The Action is in the Budget Committee
The action is in the House Budget Committee this week. That’s the committee that looks after Congress’ constitutional power to spend, collect revenue, and borrow. (The House committee must work with its Senate counterpart, of course).
The budget committees set spending amounts each year before the appropriations committees go to work on the actual spending—though Congress has been flouting these processes the last few years.
The House Budget Committee has an aggressive schedule this week. It’s considering bills that will change the budget process in ways the committee’s leadership thinks will improve things. Let’s take a look at those bills.
- H.R. 3582 is called the Pro-Growth Budgeting Act of 2011. It would require the Congressional Budget Office to do “macroeconomic” analyses of major bills. That is, analyses that look at the potential economic impact of bills. What they’re trying to get at is the idea that a tax cut might improve economic activity and increase government revenue, or at least not lower revenue all that much. The analyses CBO does now don’t examine these questions.
- H.R. 3578 is the Baseline Reform Act of 2011. It would end the policy of assuming increases in anticipated spending based on inflation. Instead, increases would be measured against the previous fiscal year’s spending.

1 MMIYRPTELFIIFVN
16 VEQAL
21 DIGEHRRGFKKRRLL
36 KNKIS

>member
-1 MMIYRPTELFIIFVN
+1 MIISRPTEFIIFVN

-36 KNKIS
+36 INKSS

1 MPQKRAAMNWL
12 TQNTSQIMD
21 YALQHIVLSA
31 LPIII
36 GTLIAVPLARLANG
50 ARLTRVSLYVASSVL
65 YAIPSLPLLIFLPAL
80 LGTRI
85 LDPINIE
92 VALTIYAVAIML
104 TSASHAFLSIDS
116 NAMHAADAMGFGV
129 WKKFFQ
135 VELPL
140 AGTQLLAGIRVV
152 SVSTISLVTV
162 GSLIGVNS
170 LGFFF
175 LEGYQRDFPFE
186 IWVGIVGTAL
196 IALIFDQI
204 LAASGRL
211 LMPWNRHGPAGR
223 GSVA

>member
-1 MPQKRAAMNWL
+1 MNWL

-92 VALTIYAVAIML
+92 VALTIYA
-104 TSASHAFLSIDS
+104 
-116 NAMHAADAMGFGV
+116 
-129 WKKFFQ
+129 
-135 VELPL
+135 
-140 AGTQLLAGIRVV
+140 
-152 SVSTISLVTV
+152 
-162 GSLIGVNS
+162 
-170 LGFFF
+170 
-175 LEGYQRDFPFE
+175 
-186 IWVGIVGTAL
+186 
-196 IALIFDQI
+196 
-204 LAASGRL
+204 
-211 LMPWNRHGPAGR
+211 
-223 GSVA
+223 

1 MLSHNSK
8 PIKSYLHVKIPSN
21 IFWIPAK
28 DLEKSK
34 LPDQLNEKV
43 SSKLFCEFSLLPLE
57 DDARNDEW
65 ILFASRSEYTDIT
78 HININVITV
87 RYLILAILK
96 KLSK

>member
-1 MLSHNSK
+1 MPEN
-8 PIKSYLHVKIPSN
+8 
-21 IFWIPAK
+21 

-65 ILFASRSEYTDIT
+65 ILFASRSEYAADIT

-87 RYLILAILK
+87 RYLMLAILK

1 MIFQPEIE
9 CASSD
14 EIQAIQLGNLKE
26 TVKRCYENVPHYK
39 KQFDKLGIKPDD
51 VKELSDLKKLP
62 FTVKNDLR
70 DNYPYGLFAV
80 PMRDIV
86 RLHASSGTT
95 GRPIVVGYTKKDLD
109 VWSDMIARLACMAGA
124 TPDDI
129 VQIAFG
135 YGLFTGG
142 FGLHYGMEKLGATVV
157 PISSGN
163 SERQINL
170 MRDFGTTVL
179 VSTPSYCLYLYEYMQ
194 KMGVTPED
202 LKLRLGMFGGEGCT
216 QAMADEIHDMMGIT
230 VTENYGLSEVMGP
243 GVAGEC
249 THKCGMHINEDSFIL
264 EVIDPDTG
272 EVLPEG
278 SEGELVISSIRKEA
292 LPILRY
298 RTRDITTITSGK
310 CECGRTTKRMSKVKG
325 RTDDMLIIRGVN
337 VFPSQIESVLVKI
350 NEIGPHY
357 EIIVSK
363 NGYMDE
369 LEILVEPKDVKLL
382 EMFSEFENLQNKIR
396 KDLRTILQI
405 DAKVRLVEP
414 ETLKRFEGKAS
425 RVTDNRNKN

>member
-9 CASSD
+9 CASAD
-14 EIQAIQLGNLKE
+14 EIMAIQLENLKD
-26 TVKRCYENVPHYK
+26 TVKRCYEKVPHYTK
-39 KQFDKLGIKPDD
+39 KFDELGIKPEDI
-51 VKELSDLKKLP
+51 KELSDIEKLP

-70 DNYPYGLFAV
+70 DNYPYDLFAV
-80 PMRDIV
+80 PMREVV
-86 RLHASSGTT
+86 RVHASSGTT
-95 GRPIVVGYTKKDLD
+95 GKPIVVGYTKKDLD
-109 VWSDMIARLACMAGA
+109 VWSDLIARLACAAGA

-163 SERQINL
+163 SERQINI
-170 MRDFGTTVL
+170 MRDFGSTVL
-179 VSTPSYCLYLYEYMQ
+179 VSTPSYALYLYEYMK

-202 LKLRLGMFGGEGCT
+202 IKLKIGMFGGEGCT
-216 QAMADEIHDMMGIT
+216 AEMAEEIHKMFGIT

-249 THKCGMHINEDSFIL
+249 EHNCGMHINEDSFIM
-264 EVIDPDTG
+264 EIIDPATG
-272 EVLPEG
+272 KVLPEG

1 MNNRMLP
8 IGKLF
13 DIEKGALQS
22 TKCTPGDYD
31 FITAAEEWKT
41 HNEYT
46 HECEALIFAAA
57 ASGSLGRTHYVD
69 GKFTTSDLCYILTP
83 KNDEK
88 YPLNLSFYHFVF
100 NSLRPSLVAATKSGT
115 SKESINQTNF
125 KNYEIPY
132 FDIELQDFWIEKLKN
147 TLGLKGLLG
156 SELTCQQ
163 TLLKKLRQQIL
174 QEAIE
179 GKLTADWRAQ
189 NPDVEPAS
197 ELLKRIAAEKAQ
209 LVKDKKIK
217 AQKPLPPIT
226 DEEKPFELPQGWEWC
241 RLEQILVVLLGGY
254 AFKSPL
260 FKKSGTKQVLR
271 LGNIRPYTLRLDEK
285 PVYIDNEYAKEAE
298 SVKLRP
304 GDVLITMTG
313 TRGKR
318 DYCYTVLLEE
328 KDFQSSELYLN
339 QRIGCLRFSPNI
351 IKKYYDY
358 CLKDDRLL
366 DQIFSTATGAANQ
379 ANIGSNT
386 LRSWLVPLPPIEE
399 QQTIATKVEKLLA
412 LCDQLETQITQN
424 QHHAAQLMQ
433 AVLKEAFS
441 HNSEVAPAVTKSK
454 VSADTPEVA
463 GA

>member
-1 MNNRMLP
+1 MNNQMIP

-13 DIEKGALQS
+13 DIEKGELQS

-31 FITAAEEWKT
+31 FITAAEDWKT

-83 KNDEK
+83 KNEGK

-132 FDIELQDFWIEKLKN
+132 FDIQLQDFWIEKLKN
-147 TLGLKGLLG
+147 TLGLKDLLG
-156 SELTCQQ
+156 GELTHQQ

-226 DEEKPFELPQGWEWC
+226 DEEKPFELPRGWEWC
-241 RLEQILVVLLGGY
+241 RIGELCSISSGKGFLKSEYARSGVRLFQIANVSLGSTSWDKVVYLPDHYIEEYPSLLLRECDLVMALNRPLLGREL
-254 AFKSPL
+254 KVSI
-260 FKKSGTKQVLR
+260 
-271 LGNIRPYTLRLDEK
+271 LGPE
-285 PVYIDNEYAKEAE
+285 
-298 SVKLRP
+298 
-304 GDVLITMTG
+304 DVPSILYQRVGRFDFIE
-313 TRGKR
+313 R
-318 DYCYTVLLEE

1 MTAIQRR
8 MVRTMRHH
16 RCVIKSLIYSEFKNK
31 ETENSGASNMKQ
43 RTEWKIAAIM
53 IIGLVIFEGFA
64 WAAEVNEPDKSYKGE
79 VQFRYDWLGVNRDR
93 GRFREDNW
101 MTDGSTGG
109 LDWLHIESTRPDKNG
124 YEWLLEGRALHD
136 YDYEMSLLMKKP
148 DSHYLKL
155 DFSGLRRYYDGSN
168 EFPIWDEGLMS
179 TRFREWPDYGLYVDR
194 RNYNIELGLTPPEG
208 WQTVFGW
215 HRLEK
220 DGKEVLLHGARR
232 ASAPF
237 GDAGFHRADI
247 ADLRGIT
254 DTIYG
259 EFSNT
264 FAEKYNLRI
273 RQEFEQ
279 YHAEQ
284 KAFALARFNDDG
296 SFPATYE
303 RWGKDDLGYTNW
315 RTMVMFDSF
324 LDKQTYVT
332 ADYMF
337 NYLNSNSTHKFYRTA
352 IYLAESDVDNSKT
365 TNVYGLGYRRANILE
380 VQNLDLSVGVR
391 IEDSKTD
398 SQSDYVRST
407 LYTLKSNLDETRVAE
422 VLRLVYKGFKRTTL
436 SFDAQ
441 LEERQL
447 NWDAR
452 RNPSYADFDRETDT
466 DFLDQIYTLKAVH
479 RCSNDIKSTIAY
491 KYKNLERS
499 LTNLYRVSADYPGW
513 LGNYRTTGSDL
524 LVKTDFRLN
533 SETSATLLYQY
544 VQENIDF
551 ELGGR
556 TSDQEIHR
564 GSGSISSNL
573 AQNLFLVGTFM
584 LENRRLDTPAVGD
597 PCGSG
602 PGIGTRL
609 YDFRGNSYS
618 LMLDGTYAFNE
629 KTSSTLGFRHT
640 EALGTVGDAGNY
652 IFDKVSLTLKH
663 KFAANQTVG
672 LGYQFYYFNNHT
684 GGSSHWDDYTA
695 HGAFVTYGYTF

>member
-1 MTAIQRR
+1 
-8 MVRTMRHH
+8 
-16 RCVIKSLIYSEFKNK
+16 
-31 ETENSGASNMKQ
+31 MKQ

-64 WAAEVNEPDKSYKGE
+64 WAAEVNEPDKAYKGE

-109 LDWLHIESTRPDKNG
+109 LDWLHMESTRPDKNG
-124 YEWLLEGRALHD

- H.R. 3581 is the Budget and Accounting Transparency Act of 2011. As the name suggests, it seeks to improve transparency with regard to accounting in some of the government’s more complex areas, including federal credit programs, insurance programs, government-sponsored enterprises, and the U.S. Postal Service. It would also require agencies to post their annual budget justifications online. Those are the documents in which they ask for the next year’s funding—something that would be nice to see.
- H.R. 3575, the Legally Binding Budget Act of 2011, would cause the congressional budget resolution to have the force of law. That means that Congress could not spend more than what the budget blueprint set by the House and Senate budget committees for the year allows (subject to lots of caveats and complexities).
It’ll be interesting to see if the Congress changes the way the numbers get crunched—and if changing the numbers changes any results.
It looks like you can watch the committee’s consideration of these bills live starting at 10:00 am Eastern Tuesday and Wednesday.